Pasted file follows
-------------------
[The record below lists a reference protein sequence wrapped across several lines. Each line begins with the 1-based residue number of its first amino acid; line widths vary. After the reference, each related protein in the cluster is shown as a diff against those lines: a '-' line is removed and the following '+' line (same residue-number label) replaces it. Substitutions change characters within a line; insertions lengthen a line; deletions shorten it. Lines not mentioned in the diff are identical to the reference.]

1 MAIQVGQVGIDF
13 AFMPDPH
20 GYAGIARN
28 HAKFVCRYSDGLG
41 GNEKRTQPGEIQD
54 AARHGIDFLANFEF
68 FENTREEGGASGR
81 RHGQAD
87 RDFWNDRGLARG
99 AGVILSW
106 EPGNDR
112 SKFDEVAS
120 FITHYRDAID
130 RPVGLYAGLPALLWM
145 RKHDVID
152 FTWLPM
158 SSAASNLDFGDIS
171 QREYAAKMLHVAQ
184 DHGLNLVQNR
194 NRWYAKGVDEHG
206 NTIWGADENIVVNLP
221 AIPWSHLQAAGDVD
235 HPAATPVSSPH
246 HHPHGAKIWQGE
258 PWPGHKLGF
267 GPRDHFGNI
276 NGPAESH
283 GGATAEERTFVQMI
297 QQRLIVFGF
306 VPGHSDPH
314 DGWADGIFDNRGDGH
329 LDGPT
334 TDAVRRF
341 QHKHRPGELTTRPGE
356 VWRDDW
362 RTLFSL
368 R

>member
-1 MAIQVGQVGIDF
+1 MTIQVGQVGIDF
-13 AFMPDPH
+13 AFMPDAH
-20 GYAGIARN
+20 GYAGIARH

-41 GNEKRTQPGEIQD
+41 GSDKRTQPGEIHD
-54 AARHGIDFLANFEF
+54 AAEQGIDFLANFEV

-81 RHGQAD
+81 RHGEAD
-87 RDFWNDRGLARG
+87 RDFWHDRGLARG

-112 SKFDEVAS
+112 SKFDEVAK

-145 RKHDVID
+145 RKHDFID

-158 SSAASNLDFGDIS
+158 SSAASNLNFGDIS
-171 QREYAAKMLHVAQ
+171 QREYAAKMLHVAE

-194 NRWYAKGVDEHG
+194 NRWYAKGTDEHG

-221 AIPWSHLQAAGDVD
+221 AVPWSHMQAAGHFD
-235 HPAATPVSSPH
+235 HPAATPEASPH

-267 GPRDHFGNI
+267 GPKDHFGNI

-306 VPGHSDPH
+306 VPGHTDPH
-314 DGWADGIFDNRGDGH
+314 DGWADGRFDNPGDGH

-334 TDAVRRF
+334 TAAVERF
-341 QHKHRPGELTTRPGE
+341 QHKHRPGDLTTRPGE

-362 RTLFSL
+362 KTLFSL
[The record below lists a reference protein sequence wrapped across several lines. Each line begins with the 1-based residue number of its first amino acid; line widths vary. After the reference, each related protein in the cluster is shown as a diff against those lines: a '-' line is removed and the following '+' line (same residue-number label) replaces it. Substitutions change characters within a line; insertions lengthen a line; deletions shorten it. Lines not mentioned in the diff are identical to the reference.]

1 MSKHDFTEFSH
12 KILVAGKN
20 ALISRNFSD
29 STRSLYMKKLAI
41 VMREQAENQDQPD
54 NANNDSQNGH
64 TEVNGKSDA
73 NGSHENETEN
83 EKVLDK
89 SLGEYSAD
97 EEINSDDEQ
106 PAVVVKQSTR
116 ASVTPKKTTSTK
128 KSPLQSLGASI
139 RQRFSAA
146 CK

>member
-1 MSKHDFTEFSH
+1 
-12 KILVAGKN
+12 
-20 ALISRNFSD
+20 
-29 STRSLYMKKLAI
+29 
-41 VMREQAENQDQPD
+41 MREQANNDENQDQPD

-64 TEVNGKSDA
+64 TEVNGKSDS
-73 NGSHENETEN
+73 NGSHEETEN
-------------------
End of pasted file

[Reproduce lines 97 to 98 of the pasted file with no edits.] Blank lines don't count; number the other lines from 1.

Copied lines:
>member
-1 MSKHDFTEFSH